We are loving our time in Puerto Rico. Last time we showed you Castillo San Felipe del Morro, the Spanish defense from sea attacks. Now we will show you Castillo San Cristobal, the Spanish defense from land attacks. This was the biggest European fortification in the Americas.
Canons were once housed here, to defend the Spanish claim to Puerto Rico.
Let’s walk up this incline and enter the fortress.
Looking to the sea, this fortress offered an advantageous view of the sea and the land.
As we enter Castillo San Cristobal, we notice we will be climbing more inclines.
This Castillo has three levels. We are on level 1, sitting on the window of the Troops Quarters.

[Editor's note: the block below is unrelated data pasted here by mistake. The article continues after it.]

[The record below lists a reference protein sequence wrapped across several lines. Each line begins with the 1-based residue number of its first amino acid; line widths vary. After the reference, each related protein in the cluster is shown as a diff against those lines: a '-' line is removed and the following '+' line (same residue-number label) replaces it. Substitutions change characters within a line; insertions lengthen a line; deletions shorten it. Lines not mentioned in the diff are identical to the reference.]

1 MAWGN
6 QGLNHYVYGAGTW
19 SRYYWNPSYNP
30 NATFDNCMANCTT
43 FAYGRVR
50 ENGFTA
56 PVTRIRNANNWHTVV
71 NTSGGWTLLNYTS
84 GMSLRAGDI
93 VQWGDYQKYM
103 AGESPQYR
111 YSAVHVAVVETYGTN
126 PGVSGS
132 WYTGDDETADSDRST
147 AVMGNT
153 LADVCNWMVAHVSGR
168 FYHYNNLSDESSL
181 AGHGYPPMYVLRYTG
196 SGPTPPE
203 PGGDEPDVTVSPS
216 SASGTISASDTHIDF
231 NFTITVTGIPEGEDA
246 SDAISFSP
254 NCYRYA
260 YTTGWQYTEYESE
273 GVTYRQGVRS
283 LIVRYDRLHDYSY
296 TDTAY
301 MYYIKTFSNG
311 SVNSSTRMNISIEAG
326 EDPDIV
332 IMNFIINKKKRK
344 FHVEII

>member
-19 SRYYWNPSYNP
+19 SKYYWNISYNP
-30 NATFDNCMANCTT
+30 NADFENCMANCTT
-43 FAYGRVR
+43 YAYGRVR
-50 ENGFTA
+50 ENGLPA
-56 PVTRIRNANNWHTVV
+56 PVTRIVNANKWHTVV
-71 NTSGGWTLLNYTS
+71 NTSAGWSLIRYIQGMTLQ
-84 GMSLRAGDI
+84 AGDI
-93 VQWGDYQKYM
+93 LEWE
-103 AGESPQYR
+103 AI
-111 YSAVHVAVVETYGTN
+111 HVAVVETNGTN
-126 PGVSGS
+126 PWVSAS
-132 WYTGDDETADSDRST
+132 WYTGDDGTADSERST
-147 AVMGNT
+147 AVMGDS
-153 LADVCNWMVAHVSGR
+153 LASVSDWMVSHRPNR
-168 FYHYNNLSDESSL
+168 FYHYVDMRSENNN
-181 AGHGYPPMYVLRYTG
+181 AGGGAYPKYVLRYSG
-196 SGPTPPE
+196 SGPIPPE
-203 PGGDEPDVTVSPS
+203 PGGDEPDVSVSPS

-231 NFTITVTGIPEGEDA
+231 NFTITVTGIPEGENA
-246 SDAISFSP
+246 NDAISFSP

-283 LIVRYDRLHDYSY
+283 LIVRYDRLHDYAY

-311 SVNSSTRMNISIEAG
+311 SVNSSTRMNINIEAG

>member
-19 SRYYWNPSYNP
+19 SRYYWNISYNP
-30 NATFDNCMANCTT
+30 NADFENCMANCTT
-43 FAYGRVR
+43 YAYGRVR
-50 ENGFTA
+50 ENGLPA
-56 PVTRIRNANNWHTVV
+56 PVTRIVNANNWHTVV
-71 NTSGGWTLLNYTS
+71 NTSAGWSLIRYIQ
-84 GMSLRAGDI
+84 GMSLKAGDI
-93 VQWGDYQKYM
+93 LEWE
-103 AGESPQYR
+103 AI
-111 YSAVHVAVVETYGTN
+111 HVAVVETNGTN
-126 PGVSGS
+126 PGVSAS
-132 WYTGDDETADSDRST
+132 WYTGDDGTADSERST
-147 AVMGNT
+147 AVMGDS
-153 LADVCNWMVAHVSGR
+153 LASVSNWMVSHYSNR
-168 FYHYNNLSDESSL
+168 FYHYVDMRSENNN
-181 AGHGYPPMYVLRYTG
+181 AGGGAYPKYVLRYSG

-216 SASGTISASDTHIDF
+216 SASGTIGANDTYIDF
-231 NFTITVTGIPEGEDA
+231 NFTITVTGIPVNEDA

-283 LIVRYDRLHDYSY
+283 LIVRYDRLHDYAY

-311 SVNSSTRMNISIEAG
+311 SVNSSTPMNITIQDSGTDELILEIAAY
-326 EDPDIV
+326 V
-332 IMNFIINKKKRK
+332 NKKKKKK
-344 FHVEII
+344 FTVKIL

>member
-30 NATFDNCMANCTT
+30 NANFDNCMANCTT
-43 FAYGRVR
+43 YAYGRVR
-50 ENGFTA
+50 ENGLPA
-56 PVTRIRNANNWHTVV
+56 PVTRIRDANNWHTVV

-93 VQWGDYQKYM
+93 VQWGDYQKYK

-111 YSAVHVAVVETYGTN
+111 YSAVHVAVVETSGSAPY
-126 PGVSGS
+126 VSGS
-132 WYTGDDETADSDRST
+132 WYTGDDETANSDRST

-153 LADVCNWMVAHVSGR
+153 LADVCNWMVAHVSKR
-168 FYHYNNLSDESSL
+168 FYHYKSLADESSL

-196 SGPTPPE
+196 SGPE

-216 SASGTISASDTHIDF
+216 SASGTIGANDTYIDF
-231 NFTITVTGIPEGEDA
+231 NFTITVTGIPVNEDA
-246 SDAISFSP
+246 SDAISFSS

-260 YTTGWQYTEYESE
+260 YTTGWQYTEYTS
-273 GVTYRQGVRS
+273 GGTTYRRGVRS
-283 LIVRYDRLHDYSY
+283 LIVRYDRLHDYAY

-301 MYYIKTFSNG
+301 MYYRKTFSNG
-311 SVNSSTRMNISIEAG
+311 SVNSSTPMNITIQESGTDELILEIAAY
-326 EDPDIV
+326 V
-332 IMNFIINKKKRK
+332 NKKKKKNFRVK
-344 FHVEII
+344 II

Remember that ships sailing from Europe, 4,000 miles to the east, sailed down the coast of Africa where they used the winds and currents to reach Puerto Rico, and then on to the rest of the New World. We are now on the top level, and it is windy here.
These three flags flew over Puerto Rico. The bottom is the Burgundy Cross. This was the Spanish military flag that flew here during most of the Spanish colonial period. It was adopted in 1506 by Philip the Handsome, King of Castile, to honor his mother, Mary Duchess of Burgundy. The middle is the flag of the Commonwealth of Puerto Rico. And the top flag is that of the United States of America. Here is the bell.
We love the old bells. From here, you would be able to see any approaching threat, by sea or land.
We like this panorama of the coast between the two Castillos.
This is a favorite photo from Bucket’s dad. Looking toward Castillo San Felipe del Morro, again we admire the strategic location of these fortresses.
We, the Colorado Traveling Ducks, and humans enjoyed exploring and learning about our history and the Spanish defenses to protect Puerto Rico. We think you would enjoy wandering through this part of Old San Juan, also.